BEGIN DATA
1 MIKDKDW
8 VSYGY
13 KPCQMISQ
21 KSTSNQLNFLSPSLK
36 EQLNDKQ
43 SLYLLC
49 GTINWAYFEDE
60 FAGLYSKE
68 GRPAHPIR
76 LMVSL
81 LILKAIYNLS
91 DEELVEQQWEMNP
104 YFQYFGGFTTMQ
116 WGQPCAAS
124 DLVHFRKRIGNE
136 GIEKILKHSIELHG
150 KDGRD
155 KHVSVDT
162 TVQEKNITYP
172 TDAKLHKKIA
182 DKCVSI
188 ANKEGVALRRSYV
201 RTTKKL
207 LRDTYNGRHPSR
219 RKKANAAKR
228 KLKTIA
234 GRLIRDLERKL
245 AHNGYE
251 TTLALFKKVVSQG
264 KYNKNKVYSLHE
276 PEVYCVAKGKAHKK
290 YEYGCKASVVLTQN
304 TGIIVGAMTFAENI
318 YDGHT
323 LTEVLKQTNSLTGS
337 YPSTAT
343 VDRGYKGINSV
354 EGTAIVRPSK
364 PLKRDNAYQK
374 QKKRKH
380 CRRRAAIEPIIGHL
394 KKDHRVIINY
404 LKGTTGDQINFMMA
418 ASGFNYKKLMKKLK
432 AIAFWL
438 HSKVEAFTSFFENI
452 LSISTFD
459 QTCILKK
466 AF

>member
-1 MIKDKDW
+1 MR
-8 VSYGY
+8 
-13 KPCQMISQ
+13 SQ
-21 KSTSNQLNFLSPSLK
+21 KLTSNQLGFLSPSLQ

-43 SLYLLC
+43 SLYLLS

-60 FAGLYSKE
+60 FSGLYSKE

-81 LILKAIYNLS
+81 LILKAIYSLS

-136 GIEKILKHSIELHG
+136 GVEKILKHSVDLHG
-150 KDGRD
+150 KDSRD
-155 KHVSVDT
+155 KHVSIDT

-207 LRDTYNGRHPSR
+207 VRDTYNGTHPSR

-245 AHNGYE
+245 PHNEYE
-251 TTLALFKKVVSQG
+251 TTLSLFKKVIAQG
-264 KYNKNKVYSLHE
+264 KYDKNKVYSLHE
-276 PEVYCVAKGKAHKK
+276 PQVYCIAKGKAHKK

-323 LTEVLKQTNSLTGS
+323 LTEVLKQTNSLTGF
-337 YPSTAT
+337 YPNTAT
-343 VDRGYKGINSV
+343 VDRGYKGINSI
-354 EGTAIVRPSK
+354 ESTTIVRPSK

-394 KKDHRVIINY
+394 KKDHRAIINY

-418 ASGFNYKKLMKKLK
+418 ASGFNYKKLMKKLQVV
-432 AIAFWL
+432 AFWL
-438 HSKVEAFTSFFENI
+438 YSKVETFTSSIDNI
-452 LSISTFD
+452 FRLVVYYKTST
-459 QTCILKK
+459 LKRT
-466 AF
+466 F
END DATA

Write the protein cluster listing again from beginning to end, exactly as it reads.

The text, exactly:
1 MIKDKDW
8 VSYGY
13 KPCQMISQ
21 KSTSNQLNFLSPSLK
36 EQLNDKQ
43 SLYLLC
49 GTINWAYFEDE
60 FAGLYSKE
68 GRPAHPIR
76 LMVSL
81 LILKAIYNLS
91 DEELVEQQWEMNP
104 YFQYFGGFTTMQ
116 WGQPCAAS
124 DLVHFRKRIGNE
136 GIEKILKHSIELHG
150 KDGRD
155 KHVSVDT
162 TVQEKNITYP
172 TDAKLHKKIA
182 DKCVSI
188 ANKEGVALRRSYV
201 RTTKKL
207 LRDTYNGRHPSR
219 RKKANAAKR
228 KLKTIA
234 GRLIRDLERKL
245 AHNGYE
251 TTLALFKKVVSQG
264 KYNKNKVYSLHE
276 PEVYCVAKGKAHKK
290 YEYGCKASVVLTQN
304 TGIIVGAMTFAENI
318 YDGHT
323 LTEVLKQTNSLTGS
337 YPSTAT
343 VDRGYKGINSV
354 EGTAIVRPSK
364 PLKRDNAYQK
374 QKKRKH
380 CRRRAAIEPIIGHL
394 KKDHRVIINY
404 LKGTTGDQINFMMA
418 ASGFNYKKLMKKLK
432 AIAFWL
438 HSKVEAFTSFFENI
452 LSISTFD
459 QTCILKK
466 AF

>member
-1 MIKDKDW
+1 MR
-8 VSYGY
+8 
-13 KPCQMISQ
+13 SQ
-21 KSTSNQLNFLSPSLK
+21 KLTSNQLGFLSPSLQ

-43 SLYLLC
+43 SLYLLS

-60 FAGLYSKE
+60 FSGLYSKE

-81 LILKAIYNLS
+81 LILKAIYSLS

-136 GIEKILKHSIELHG
+136 GVEKILKHSVDLHG
-150 KDGRD
+150 KDSRD
-155 KHVSVDT
+155 KHVSIDT

-207 LRDTYNGRHPSR
+207 VRDTYNGTHPSR

-245 AHNGYE
+245 PHNEYE
-251 TTLALFKKVVSQG
+251 TTLSLFKKVIAQG
-264 KYNKNKVYSLHE
+264 KYDKNKVYSLHE
-276 PEVYCVAKGKAHKK
+276 PQVYCIAKGKAHKK

-323 LTEVLKQTNSLTGS
+323 LTEVLKQTNSLTGF
-337 YPSTAT
+337 YPNTAT
-343 VDRGYKGINSV
+343 VDRGYKGINSI
-354 EGTAIVRPSK
+354 ESTTIVRPSK

-394 KKDHRVIINY
+394 KKDHRAIINY

-418 ASGFNYKKLMKKLK
+418 ASGFNYKKLMKKLQVV
-432 AIAFWL
+432 AFWL
-438 HSKVEAFTSFFENI
+438 YSKVETFTSSIDNI
-452 LSISTFD
+452 FRLVVYYKTST
-459 QTCILKK
+459 LKRT
-466 AF
+466 F